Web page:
The ACLU of North Dakota opposes House Bill 1205, legislation that would make it a crime for libraries to offer “sexually explicit” books or books that show nudity or partial nudity to their patrons.
The bill is a blatant attempt at censorship, pure and simple.
“To be sure, no one is going to agree on the merits of every book on a library’s shelf,” said Cody Schuler, ACLU of North Dakota advocacy manager. “Some books will make us uncomfortable. Some books will make us question what we know. Some books will make us angry. There are some books you will think children shouldn’t read and some books that you hope no one will read. But we are steadfast in our belief that we do not get to decide what others read – and neither should the government.”
Nearly 50 years ago, the Supreme Court set the high constitutional bar that defines obscenity — a narrow, well-defined category of unprotected speech that excludes any work with serious literary, artistic, political or scientific value. Since then, few if any books have been deemed obscene. And the standards for restraining a bookseller or library’s ability to distribute a book are even more stringent.
“If you don’t like a book, don’t read it. The First Amendment’s guarantee of the freedom of speech and the right to access information has created a beautiful marketplace of ideas in our country,” Schuler said. “Each of us gets to choose what books we read and what information we access — but we don’t get to choose for other people. Doing so is un-American and unconstitutional.”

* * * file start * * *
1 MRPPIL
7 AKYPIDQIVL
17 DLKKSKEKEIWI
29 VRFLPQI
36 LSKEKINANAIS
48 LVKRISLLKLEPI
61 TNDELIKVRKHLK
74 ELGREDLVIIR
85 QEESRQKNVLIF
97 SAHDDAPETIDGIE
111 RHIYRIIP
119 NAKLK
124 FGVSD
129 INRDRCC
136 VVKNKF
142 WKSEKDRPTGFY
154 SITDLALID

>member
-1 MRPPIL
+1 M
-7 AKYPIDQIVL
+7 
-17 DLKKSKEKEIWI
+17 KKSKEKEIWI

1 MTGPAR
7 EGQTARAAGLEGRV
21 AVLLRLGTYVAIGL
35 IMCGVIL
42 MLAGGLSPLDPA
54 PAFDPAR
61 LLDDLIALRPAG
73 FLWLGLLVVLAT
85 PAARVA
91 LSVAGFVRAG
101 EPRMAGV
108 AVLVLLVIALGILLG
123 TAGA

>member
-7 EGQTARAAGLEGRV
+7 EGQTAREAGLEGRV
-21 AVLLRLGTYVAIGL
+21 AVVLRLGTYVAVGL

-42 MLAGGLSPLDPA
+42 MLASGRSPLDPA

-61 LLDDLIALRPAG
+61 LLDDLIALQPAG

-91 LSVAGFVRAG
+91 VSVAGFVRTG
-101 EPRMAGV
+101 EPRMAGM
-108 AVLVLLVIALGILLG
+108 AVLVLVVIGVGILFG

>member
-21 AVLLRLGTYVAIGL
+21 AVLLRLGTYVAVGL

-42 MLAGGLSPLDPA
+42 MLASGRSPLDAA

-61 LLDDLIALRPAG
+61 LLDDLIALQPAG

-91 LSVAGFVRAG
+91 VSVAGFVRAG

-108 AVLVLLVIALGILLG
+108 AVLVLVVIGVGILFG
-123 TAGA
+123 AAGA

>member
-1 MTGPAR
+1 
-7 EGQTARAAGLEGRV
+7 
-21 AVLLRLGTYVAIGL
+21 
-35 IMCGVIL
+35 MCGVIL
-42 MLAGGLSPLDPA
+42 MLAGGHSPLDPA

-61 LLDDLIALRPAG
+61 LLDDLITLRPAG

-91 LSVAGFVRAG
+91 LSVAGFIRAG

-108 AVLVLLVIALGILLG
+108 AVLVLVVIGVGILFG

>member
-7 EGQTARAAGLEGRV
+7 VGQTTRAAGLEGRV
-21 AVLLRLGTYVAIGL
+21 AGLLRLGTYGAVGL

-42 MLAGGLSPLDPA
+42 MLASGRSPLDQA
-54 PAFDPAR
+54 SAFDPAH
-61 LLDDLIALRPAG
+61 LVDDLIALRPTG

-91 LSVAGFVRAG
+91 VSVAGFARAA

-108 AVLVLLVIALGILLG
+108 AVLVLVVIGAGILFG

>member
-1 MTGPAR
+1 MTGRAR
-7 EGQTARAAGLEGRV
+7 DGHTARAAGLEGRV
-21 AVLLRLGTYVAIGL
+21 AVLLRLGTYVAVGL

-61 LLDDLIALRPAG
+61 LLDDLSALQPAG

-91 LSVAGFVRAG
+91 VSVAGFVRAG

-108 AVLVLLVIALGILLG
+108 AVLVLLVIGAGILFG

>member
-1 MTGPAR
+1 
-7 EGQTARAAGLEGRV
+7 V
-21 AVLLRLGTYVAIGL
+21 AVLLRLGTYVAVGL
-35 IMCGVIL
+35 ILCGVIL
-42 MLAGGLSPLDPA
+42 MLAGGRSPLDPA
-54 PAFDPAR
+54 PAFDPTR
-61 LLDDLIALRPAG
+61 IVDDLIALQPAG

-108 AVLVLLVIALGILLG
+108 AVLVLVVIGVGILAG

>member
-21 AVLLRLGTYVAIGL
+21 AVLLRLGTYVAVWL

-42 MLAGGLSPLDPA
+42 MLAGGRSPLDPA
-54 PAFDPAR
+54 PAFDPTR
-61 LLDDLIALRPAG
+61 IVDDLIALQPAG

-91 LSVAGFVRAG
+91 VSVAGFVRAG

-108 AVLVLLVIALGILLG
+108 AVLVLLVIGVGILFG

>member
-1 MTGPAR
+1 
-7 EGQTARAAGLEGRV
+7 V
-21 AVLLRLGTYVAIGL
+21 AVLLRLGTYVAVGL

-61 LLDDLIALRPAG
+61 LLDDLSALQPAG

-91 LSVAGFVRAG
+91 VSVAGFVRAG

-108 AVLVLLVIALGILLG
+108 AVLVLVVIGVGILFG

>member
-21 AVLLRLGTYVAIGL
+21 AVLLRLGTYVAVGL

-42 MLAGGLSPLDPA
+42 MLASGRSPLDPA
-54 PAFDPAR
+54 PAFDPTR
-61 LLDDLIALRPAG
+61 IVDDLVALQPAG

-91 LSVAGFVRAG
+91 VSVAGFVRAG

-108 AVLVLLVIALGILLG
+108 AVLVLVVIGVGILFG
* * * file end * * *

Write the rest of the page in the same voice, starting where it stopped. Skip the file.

House Bill 1205 also prohibits visual depictions of “gender identity” and “sex-based classifications” in its list of offenses, but doesn’t clarify what that means.
House Bill 1205 will be heard in the House Judiciary Committee today. A similar bill – Senate Bill 2123 – has been filed in the senate, but a committee hearing has not been scheduled yet.
About the ACLU of North Dakota
The American Civil Liberties Union of North Dakota is a non-partisan, nonprofit organization dedicated to the preservation and enhancement of civil liberties and civil rights. The ACLU of North Dakota is part of a three-state chapter that also includes South Dakota and Wyoming. The team in North Dakota is supported by staff in those states.
The ACLU believes freedoms of press, speech, assembly and religion, and the rights to due process, equal protection and privacy, are fundamental to a free people. In addition, the ACLU seeks to advance constitutional protections for groups traditionally denied their rights, including people of color, women and LGBTQ+ and Two Spirit communities. The ACLU of North Dakota carries out its work through selective litigation, lobbying at the state and local level, and through public education and awareness of what the Bill of Rights means for the people of North Dakota.